KEY MARKET MOVES
The week that was ended little changed overall with only the Nasdaq Composite taking the brunt of the fall at -1.5%. The tug of war between the (healthy) strength of Corporate America and recent Fed Reserve comments about plans to raise rates and there for longer kept ranges tight. St Louis Fed President Bullard said interest rates needed to rise at least to 5% – 5.25% to curb inflation, Waller said recent data made him more comfortable with a moderate rate rise of 50 bps next month, the latest blows to investors hoping for a Fed pivot. NY Fed President Williams dented investor sentiment further when he said the Fed should avoid incorporating financial stability risks into its considerations as it hikes rates! Most analysts agree that rates will be hiked going into 2023, but are at odds over how high they will go and whether cuts will come into play by the end of 2023:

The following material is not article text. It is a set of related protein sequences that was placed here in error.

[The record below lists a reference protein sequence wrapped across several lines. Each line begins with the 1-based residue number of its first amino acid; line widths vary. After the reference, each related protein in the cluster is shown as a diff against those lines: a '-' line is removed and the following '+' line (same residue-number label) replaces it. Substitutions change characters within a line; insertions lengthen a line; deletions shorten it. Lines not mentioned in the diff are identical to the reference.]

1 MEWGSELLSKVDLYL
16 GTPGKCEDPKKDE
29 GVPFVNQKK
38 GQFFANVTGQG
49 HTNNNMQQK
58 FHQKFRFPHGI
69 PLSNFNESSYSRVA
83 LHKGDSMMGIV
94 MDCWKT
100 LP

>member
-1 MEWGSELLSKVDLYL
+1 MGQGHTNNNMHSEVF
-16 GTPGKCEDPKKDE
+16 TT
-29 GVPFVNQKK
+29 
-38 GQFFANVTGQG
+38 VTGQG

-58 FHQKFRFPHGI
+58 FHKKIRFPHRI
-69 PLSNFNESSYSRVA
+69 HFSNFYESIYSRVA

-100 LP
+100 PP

Another factor that had kept bears on the sidelines has been the Powell chart, where the 3 month Treasury yield is plotted against the 18 month forward swap rate for 3 months. Powell preferred this chart as an indicator of possible recessions, which has been inverted for the most part of last week. In spite of all the hawkish rhetoric, the Fed is expected to downshift when it next meets on the 13th of December.